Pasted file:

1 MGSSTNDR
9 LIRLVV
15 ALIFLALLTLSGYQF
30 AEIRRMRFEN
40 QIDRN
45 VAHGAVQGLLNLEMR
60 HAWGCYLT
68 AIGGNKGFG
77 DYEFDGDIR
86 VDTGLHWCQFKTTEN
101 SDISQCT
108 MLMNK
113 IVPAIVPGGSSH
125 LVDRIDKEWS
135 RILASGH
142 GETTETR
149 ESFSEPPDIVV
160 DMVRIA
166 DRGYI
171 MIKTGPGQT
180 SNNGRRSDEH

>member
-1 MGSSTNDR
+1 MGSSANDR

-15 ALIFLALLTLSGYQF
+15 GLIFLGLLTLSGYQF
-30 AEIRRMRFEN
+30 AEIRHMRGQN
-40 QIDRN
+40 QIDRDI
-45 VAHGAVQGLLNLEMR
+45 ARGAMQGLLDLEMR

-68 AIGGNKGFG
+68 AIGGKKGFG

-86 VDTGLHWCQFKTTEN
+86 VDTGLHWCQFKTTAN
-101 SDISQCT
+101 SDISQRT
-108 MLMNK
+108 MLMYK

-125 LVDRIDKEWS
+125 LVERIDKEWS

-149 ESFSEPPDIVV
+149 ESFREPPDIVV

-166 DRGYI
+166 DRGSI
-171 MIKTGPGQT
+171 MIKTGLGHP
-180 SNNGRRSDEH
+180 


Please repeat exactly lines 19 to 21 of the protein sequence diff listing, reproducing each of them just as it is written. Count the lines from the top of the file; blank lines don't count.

166 DRGYI
171 MIKTGPGQT
180 SNNGRRSDEH